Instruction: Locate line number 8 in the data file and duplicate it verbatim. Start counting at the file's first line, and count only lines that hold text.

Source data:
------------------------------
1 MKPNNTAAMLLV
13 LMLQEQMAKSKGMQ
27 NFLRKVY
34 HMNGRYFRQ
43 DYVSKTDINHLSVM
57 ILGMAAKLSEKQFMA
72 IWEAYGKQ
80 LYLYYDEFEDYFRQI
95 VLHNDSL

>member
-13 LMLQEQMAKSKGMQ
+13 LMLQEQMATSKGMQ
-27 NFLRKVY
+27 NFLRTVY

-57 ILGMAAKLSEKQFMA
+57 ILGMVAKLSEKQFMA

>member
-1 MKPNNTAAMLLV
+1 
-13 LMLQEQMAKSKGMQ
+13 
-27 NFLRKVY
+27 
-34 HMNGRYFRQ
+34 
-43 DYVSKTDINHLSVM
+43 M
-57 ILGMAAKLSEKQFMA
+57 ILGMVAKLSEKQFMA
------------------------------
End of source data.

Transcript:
80 LYLYYDEFEDYFRQI